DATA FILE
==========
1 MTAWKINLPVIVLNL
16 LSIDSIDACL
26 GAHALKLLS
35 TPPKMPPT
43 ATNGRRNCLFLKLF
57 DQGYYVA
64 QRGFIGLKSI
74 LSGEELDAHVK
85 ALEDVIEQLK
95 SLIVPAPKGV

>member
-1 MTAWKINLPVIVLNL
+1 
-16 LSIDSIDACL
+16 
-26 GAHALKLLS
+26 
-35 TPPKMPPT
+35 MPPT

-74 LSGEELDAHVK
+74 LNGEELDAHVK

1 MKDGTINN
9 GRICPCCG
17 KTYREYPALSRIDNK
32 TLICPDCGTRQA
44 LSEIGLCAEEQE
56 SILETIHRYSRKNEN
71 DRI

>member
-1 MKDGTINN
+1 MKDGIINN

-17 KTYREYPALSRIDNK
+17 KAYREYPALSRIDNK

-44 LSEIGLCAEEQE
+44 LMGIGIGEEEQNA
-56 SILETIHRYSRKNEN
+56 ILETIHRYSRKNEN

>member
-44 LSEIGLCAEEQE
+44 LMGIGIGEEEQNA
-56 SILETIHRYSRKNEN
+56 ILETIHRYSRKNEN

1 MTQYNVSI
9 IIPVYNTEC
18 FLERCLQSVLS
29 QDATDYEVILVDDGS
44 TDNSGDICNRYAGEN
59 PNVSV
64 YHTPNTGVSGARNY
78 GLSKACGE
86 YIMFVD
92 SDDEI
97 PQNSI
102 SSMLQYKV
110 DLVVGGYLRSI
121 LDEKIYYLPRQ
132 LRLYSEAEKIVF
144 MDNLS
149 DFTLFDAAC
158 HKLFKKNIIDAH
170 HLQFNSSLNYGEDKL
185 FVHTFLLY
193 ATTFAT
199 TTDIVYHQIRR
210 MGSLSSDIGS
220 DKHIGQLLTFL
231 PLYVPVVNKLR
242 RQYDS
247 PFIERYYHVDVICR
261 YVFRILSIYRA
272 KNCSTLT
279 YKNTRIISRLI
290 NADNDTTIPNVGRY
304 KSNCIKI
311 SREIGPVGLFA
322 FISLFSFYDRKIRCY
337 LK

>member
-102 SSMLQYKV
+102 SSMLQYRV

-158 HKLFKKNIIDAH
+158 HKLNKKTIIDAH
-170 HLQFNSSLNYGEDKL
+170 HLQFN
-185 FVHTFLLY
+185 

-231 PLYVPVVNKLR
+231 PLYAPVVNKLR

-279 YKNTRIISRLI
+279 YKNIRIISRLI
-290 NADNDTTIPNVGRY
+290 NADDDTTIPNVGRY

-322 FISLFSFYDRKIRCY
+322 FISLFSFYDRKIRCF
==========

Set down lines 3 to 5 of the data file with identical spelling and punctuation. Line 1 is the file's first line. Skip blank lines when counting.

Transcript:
26 GAHALKLLS
35 TPPKMPPT
43 ATNGRRNCLFLKLF